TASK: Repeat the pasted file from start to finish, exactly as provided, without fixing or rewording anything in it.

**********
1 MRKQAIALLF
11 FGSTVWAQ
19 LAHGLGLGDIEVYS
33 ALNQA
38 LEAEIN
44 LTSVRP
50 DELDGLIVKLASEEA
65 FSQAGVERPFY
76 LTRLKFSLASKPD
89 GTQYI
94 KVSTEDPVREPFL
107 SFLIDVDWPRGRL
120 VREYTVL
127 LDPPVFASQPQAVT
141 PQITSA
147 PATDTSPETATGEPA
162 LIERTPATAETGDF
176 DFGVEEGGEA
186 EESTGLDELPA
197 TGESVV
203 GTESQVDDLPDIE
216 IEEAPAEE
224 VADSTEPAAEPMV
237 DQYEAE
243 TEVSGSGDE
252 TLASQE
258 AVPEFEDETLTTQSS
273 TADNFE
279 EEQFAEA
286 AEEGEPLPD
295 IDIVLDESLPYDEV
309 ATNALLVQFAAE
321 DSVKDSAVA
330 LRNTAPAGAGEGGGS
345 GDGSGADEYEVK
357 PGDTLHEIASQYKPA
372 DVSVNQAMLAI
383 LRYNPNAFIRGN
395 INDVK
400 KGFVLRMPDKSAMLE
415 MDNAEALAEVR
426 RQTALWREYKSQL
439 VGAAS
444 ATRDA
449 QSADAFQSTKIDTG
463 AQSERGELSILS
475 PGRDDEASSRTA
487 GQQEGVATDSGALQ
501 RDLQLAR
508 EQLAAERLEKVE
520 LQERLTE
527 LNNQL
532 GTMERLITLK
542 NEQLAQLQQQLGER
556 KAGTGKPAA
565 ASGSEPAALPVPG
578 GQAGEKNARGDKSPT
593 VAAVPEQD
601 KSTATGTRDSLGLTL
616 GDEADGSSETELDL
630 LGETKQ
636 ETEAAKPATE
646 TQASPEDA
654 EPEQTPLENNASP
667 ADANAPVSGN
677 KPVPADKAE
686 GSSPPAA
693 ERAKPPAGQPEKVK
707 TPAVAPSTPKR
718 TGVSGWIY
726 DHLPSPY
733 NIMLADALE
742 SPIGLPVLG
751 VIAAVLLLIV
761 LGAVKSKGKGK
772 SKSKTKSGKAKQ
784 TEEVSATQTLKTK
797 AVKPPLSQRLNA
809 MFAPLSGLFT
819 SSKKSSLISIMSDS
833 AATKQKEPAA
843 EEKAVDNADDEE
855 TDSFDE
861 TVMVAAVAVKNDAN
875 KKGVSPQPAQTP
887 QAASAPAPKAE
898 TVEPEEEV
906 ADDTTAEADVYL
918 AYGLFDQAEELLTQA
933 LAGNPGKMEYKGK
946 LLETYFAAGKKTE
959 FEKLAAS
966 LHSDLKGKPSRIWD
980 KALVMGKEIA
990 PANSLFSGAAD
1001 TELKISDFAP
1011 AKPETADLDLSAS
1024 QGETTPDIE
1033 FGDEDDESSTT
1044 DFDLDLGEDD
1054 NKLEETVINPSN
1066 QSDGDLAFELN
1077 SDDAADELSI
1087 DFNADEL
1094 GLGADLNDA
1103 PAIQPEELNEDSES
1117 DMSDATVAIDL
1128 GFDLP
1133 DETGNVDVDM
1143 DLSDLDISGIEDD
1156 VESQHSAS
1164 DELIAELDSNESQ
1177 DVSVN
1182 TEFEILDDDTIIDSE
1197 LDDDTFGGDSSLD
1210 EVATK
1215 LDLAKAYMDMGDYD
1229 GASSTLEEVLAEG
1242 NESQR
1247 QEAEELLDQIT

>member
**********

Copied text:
1 MRKQAIALLF
11 FGSTVWAQ
19 LAHGLGLGDIEVYS
33 ALNQA
38 LEAEIN
44 LTSVRP
50 DELDGLIVKLASEEA
65 FSQAGVERPFY
76 LTRLKFSLASKPD
89 GTQYI
94 KVSTEDPVREPFL
107 SFLIDVDWPRGRL
120 VREYTVL
127 LDPPVFASQPQAVT
141 PQITSA
147 PATDTSPETATGEPA
162 LIERTPATAETGDF
176 DFGVEEGGEA
186 EESTGLDELPA
197 TGESVV
203 GTESQVDDLPDIE
216 IEEAPAEE
224 VADSTEPAAEPMV
237 DQYEAE
243 TEVSGSGDE
252 TLASQE
258 AVPEFEDETLTTQSS
273 TADNFE
279 EEQFAEA
286 AEEGEPLPD
295 IDIVLDESLPYDEV
309 ATNALLVQFAAE
321 DSVKDSAVA
330 LRNTAPAGAGEGGGS
345 GDGSGADEYEVK
357 PGDTLHEIASQYKPA
372 DVSVNQAMLAI
383 LRYNPNAFIRGN
395 INDVK
400 KGFVLRMPDKSAMLE
415 MDNAEALAEVR
426 RQTALWREYKSQL
439 VGAAS
444 ATRDA
449 QSADAFQSTKIDTG
463 AQSERGELSILS
475 PGRDDEASSRTA
487 GQQEGVATDSGALQ
501 RDLQLAR
508 EQLAAERLEKVE
520 LQERLTE
527 LNNQL
532 GTMERLITLK
542 NEQLAQLQQQLGER
556 KAGTGKPAA
565 ASGSEPAALPVPG
578 GQAGEKNARGDKSPT
593 VAAVPEQD
601 KSTATGTRDSLGLTL
616 GDEADGSSETELDL
630 LGETKQ
636 ETEAAKPATE
646 TQASPEDA
654 EPEQTPLENNASP
667 ADANAPVSGN
677 KPVPADKAE
686 GSSPPAA
693 ERAKPPAGQPEKVK
707 TPAVAPSTPKR
718 TGVSGWIY
726 DHLPSPY
733 NIMLADALE
742 SPIGLPVLG
751 VIAAVLLLIV
761 LGAVKSKGKGK
772 SKSKTKSGKAKQ
784 TEEVSATQTLKTK
797 AVKPPLSQRLNA
809 MFAPLSGLFT
819 SSKKSSLISIMSDS
833 AATKQKEPAA
843 EEKAVDNADDEE
855 TDSFDE
861 TVMVAAVAVKNDAN
875 KKGVSPQPAQTP
887 QAASAPAPKAE
898 TVEPEEEV
906 ADDTTAEADVYL
918 AYGLFDQAEELLTQA
933 LAGNPGKMEYKGK
946 LLETYFAAGKKTE
959 FEKLAAS
966 LHSDLKGKPSRIWD
980 KALVMGKEIA
990 PANSLFSGAAD
1001 TELKISDFAP
1011 AKPETADLDLSAS
1024 QGETTPDIE
1033 FGDEDDESSTT
1044 DFDLDLGEDD
1054 NKLEETVINPSN
1066 QSDGDLAFELN
1077 SDDAADELSI
1087 DFNADEL
1094 GLGADLNDA
1103 PAIQPEELNEDSES
1117 DMSDATVAIDL
1128 GFDLP
1133 DETGNVDVDM
1143 DLSDLDISGIEDD
1156 VESQHSAS
1164 DELIAELDSNESQ
1177 DVSVN
1182 TEFEILDDDTIIDSE
1197 LDDDTFGGDSSLD
1210 EVATK
1215 LDLAKAYMDMGDYD
1229 GASSTLEEVLAEG
1242 NESQR
1247 QEAEELLDQIT

>member